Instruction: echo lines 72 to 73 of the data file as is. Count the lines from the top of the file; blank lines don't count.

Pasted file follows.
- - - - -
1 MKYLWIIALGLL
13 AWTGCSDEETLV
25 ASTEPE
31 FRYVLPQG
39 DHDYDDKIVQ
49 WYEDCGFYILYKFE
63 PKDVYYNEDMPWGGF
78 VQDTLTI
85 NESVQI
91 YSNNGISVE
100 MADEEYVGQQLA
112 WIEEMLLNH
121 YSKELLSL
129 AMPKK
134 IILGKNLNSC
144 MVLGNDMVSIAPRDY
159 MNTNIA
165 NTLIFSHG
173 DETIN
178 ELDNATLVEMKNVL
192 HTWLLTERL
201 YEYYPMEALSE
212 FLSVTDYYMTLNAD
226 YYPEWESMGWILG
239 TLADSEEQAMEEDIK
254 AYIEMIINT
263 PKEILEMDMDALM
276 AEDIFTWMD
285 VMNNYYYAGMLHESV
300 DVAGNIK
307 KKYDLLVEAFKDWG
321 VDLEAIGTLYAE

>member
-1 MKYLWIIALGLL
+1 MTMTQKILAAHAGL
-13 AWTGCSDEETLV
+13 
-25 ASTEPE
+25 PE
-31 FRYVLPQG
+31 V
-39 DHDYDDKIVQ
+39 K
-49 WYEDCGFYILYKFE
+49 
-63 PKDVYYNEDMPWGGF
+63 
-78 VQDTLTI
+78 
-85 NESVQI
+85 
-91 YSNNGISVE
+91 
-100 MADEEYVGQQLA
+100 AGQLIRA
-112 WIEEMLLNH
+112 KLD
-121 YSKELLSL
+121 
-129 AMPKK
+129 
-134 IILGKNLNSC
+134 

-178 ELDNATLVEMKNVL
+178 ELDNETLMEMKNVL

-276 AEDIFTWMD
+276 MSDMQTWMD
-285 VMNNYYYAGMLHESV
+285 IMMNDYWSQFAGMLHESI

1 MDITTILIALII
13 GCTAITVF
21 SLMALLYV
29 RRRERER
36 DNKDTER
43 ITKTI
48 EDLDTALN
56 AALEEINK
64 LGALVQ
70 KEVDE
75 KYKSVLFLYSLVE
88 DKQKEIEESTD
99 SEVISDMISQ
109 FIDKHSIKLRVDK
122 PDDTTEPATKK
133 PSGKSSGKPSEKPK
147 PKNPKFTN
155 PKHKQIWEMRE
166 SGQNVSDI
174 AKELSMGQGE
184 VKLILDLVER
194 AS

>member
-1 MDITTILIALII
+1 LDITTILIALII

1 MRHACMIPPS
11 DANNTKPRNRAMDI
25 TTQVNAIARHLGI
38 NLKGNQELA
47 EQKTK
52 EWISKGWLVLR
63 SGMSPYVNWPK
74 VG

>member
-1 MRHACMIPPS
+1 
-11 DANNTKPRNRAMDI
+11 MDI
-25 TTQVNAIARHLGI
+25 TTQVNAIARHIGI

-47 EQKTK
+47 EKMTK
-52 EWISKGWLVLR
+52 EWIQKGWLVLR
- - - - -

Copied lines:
21 SLMALLYV
29 RRRERER